In the vocabulary of consecration, an agent is a steward.[i] The trust extended to a steward is a stewardship, which, according to the Encyclopedia of Mormonism, is a “responsibility given through the Lord to act in behalf of others.” The concept of stewardship reminds us of the principle that “all things ultimately belong to the Lord, whether property, time, talents, families, or capacity for service within the Church organization. An individual acts in a Church calling as a trustee for the Lord, not out of personal ownership or privilege.”

When we receive a stewardship, whether as a calling, a trust, or an inheritance, we are “expected to sacrifice time and talent in the service of others,” which builds “a sense of community. When all serve, all may partake of the blessings of service. The ideal attitude toward stewardship suggests that it is not the position held but how well the work is done that counts.”[ii] One can readily see why stewardship is central to Zion and the law of consecration. Continue Reading »

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The words of the prophets contain powerful counsel and promises. I am constantly intrigued by the fact that they, like the Savior, often use economy of language to convey powerful principles. Sometimes a sentence or two can contain volumes of truth.

Take, for example, President Hinckley’s promise “When you are united, your power is limitless. You can accomplish anything you wish to accomplish” (“Your Greatest Challenge, Mother,” Ensign, Nov. 2000, 97).

I wish every parent would post this quote by Marion G. Romney on his child’s wall before the child takes a class on evolution. Continue Reading »

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What do the Biak Tiger, the Bee Hummingbird and the Family all have in common? Each is an endangered species.

My wife, Buffie, and I just added two little grandsons to our expanding family. New life is such a miracle! A microscopic cell, carrying the DNA of the father and the mother, divides then divides again with programming that creates organs, the mind and circulatory system, hands, feet, eyes, nose, mouth, skin and myriad other body parts, all of which combine harmoniously to form a totally unique and independent person. Buffie and I feel incredible joy watching our girls become mothers and our boys become fathers.

Sometimes we stand back and wonder how we could be so blessed. In 1972, I was twenty-one and Buffie was nineteen, when we knelt at an altar in the Salt Lake Temple and made eternal vows to each other and to God. That beginning has now become a little kingdom with ten children. Seven married in temples, adding spouses to our family, and together, they have produced seventeen grandchildren. Thirty-six lives are now connected because of Buffie’s and my initial decision to marry and start a family.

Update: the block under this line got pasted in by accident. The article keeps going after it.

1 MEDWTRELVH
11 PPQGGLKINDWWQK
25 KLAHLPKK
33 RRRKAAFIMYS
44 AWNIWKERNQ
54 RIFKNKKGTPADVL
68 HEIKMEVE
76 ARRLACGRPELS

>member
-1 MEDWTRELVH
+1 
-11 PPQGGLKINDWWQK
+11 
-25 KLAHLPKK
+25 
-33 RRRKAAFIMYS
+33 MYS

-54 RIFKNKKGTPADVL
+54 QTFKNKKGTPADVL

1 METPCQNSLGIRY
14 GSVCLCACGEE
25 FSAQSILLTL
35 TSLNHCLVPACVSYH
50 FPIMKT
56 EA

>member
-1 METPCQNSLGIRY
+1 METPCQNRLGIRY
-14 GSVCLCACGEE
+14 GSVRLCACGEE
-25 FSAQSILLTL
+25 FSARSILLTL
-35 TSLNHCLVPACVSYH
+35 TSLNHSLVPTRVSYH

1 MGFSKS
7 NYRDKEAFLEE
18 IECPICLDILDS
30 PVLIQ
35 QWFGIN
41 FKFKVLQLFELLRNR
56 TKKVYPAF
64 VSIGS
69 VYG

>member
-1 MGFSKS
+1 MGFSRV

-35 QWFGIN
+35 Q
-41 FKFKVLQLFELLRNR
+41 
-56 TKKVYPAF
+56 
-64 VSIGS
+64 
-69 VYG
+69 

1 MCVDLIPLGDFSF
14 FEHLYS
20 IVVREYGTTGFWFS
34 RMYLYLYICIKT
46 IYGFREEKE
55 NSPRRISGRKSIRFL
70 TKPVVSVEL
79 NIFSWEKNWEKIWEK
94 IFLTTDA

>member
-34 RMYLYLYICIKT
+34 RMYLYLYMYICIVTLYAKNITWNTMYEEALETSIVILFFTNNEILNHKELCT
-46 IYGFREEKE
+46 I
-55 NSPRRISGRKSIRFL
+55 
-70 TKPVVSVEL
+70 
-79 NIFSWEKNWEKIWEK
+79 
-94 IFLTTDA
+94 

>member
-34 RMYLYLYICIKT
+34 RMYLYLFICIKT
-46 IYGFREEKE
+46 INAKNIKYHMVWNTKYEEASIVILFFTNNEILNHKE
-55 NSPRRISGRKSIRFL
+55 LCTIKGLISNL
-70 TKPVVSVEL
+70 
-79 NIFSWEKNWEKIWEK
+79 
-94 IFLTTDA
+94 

And we are just getting started!

If each of our children and grandchildren average three children each, our posterity could approach 900,000 in the same period that the United States has been an independent nation. My calculator doesn’t have enough digits to calculate the size of our family by the end of the Millennium.

Abraham was promised seed in quantities that would eclipse the number of sands on the seashore or the stars in the heavens. Buffie and I received similar promises when we were married. We stand at the beginning stage of building our “kingdom,” but we are starting to see how those Abrahamic promises will come to pass. Continue Reading »

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For with God nothing shall be impossible (Luke 1:37).

I have many reasons to be grateful. This year I am remembering the astounding miracle of the Lord’s saving my son from AIDS and kidney failure.

On April 1, 1990, my wife and I rushed our fifteen-year old son, Matt, to the hospital because he was bleeding internally. The next day we were told that he had end-stage renal disease. Kidney failure. For an unknown reason his kidneys had stopped functioning. Continue Reading »

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Sister Nephi

One of my heroes in the Book of Mormon is the woman who married Nephi. I wish I knew her name and more about her. Nephi, like other prophets, points out that his record is limited to his ministry, revelations, teachings and testimony.[1] Imagine a bishop’s record of his ministry. We probably wouldn’t learn much about his family. From time to time, Nephi infers that there are other journals that probably detail family matters, so he resists redundancy and touches on those things only as they support the purpose of this particular record.

What I do know of Sister Nephi tells me that she, like Rebekah of old, was a woman of extraordinary courage and faith. There is no way that Isaac or Nephi could have carried the tremendous weight of their ministries without the love and support of their equally strong and faithful wives. We could learn valuable lessons from these sisters. I am writing this article for my children and grandchildren with the hope that they will seek a to marry a spouse who possesses these qualities, which I found in my eternal sweetheart. Continue Reading »

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Have you ever felt that oppression is your eternal companion and that you will never be rid of it? You might wonder, where is deliverance? You watch other people prosper, buy homes, enjoy good health, have babies. But you are stuck.

My friend has been stuck for several years. When Job’s friends struggled to guess why their once-prosperous associate had lost everything and was now consigned to live on the outskirts of the city in the refuse dump, they determined that such oppression could only be the result of Job’s bad choices. Continue Reading »